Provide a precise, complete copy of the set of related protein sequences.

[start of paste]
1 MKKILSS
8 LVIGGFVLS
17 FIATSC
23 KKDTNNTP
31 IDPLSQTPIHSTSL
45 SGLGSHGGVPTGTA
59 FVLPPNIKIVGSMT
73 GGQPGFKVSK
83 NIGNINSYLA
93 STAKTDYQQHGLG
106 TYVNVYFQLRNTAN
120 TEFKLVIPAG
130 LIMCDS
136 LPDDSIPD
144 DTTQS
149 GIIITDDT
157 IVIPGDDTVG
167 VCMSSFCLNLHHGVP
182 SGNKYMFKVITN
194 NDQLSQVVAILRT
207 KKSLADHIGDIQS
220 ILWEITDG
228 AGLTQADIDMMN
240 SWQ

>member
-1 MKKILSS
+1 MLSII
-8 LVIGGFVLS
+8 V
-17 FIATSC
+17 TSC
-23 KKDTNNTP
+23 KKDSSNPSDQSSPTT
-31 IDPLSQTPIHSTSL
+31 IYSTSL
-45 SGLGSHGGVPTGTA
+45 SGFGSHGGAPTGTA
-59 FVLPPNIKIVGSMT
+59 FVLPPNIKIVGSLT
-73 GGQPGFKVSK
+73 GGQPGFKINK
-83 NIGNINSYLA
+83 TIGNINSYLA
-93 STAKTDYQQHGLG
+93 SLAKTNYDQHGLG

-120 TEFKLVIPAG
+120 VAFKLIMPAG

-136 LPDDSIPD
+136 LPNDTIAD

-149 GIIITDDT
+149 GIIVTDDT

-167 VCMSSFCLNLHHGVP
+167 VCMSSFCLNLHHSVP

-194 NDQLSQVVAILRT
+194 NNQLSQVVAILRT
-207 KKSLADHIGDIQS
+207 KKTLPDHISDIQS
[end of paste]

1 MKKILSS
8 LVIGGFVLS
17 FIATSC
23 KKDTNNTP
31 IDPLSQTPIHSTSL
45 SGLGSHGGVPTGTA
59 FVLPPNIKIVGSMT
73 GGQPGFKVSK
83 NIGNINSYLA
93 STAKTDYQQHGLG
106 TYVNVYFQLRNTAN
120 TEFKLVIPAG
130 LIMCDS
136 LPDDSIPD
144 DTTQS
149 GIIITDDT
157 IVIPGDDTVG
167 VCMSSFCLNLHHGVP
182 SGNKYMFKVITN
194 NDQLSQVVAILRT
207 KKSLADHIGDIQS
220 ILWEITDG
228 AGLTQADIDMMN
240 SWQ

>member
-1 MKKILSS
+1 MLSII
-8 LVIGGFVLS
+8 V
-17 FIATSC
+17 TSC
-23 KKDTNNTP
+23 KKDSSNPSDQSSPTT
-31 IDPLSQTPIHSTSL
+31 IYSTSL
-45 SGLGSHGGVPTGTA
+45 SGFGSHGGAPTGTA
-59 FVLPPNIKIVGSMT
+59 FVLPPNIKIVGSLT
-73 GGQPGFKVSK
+73 GGQPGFKINK
-83 NIGNINSYLA
+83 TIGNINSYLA
-93 STAKTDYQQHGLG
+93 SLAKTNYDQHGLG

-120 TEFKLVIPAG
+120 VAFKLIMPAG

-136 LPDDSIPD
+136 LPNDTIAD

-149 GIIITDDT
+149 GIIVTDDT

-167 VCMSSFCLNLHHGVP
+167 VCMSSFCLNLHHSVP

-194 NDQLSQVVAILRT
+194 NNQLSQVVAILRT
-207 KKSLADHIGDIQS
+207 KKTLPDHISDIQS